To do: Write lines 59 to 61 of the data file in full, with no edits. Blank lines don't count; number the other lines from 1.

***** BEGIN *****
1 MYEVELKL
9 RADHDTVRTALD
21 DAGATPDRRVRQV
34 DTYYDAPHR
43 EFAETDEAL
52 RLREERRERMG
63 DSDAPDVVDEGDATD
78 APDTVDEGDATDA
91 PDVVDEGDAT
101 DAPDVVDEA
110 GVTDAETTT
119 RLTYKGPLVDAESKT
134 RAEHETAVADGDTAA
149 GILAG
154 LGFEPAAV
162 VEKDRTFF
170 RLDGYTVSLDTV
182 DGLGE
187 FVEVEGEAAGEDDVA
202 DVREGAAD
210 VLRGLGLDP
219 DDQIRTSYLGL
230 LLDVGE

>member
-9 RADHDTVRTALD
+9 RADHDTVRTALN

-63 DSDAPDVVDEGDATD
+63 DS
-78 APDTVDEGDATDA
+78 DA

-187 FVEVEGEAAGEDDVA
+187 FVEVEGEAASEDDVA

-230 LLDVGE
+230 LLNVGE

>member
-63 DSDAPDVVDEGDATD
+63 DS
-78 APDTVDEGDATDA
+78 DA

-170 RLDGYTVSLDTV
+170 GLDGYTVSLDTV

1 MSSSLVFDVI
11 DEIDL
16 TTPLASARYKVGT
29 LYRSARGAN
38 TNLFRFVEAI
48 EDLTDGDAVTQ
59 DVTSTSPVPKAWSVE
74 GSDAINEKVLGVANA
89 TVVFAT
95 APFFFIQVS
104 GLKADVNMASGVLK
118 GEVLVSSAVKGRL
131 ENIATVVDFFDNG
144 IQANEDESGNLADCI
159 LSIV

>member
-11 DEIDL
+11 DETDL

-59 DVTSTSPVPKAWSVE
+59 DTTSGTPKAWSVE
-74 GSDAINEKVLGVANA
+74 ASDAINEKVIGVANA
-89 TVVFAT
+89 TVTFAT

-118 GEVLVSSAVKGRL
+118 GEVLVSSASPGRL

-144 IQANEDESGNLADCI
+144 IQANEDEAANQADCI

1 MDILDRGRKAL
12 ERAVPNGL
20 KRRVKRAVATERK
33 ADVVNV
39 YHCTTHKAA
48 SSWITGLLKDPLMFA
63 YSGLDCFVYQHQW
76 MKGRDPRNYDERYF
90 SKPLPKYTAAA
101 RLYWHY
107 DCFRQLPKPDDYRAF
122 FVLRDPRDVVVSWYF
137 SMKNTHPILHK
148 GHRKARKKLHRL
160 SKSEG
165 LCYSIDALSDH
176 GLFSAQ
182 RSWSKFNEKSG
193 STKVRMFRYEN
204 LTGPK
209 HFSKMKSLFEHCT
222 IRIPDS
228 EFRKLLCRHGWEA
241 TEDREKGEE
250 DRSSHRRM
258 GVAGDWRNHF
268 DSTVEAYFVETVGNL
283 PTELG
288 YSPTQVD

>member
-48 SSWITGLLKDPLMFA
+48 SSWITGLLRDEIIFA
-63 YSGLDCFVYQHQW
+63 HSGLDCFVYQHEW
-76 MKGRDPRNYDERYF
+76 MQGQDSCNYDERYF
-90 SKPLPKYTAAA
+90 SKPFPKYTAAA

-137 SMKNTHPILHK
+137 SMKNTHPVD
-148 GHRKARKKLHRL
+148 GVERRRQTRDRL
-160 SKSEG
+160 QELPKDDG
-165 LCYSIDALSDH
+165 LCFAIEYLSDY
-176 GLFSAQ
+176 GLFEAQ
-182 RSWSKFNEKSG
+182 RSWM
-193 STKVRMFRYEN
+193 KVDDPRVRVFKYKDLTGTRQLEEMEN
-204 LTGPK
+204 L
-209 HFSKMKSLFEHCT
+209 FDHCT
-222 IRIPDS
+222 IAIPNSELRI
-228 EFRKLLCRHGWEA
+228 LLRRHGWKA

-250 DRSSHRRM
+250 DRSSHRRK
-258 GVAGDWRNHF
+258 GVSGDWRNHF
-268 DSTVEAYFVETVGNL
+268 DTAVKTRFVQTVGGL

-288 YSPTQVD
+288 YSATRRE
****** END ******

+11 DETDL

-59 DVTSTSPVPKAWSVE
+59 DTTSGTPKAWSVE